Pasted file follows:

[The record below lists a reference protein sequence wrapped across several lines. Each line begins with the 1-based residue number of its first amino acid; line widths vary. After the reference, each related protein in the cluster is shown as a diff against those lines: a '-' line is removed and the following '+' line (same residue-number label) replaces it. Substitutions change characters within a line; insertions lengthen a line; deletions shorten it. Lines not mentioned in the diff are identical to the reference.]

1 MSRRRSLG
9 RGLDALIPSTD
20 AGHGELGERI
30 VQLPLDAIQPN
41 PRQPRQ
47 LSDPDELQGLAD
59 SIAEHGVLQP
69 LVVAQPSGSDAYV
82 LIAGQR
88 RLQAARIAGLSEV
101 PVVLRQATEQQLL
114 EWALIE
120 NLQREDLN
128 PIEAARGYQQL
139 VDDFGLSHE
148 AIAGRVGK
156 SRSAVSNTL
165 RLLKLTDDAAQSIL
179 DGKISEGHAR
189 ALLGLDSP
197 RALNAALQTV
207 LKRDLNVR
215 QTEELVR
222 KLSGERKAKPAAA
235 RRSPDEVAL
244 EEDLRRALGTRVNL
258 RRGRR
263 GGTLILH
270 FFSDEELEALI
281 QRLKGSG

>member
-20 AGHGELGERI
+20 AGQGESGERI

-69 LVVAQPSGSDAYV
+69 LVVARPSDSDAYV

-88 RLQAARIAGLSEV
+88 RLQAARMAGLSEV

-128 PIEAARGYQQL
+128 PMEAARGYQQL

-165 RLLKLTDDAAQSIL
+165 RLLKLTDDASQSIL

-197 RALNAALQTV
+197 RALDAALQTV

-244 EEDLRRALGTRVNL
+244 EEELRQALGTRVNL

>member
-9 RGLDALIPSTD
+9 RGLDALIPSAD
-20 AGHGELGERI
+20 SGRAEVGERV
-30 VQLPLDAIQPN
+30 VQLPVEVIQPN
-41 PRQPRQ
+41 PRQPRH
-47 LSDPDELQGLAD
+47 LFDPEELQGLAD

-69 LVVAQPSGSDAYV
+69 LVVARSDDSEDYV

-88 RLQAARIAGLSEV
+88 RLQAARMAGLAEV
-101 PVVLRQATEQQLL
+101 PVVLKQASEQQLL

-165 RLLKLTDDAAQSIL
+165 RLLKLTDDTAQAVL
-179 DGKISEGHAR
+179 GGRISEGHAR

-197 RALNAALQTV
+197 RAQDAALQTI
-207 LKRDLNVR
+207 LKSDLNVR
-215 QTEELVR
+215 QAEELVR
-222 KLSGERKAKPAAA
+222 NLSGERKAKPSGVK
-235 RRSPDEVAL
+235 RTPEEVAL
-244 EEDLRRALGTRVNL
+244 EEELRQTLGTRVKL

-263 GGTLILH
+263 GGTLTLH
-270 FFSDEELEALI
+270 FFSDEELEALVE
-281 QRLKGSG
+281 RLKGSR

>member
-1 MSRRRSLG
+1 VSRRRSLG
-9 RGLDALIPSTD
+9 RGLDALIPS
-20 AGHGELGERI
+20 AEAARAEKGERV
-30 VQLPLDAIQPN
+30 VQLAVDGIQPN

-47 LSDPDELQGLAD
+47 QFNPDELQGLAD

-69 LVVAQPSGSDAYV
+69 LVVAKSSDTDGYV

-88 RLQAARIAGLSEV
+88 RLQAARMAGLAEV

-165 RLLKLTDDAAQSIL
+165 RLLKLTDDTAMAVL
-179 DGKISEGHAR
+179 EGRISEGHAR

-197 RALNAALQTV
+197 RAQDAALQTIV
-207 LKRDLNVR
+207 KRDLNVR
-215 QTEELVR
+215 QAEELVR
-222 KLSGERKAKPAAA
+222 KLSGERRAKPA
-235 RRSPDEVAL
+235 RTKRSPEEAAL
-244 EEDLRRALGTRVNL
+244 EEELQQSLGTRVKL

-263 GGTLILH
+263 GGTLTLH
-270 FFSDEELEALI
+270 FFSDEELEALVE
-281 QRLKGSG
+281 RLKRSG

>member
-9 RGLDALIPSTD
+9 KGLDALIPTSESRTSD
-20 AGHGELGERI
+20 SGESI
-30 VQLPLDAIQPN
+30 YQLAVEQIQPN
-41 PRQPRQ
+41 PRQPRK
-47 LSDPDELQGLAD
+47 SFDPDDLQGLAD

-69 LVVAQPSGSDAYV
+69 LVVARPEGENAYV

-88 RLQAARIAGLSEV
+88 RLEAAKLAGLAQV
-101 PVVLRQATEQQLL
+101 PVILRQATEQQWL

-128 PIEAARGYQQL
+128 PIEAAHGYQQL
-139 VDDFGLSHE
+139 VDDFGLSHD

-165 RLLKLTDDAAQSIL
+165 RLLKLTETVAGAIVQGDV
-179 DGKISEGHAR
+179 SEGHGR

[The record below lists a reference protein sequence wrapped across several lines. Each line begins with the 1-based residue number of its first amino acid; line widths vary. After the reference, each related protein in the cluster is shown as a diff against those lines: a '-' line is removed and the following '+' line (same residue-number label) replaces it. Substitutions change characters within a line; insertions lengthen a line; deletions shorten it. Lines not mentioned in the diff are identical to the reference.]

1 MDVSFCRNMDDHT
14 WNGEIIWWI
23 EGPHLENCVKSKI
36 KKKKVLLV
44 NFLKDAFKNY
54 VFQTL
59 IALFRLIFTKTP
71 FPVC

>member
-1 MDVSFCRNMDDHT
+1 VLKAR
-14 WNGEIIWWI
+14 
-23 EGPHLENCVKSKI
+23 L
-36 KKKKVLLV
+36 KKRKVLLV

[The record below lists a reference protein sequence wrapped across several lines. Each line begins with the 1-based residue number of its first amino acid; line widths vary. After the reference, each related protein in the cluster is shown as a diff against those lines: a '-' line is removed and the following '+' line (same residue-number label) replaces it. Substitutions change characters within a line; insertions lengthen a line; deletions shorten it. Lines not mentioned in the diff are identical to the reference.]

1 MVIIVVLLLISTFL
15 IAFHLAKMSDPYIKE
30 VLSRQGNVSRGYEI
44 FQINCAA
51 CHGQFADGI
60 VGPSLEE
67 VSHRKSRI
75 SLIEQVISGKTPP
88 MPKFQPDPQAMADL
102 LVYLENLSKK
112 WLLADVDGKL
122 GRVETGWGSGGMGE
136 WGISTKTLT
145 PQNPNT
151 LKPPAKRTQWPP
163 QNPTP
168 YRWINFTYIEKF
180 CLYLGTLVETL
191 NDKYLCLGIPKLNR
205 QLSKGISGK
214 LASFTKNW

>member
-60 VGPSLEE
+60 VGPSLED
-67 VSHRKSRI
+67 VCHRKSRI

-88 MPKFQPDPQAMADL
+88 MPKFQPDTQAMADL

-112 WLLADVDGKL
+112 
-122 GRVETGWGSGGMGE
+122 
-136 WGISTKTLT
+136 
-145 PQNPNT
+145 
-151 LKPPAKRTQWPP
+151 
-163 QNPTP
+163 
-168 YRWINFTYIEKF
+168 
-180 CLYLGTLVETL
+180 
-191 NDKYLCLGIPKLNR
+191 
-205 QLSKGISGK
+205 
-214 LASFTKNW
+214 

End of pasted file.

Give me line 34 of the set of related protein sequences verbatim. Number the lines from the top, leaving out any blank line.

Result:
+20 AGQGESGERI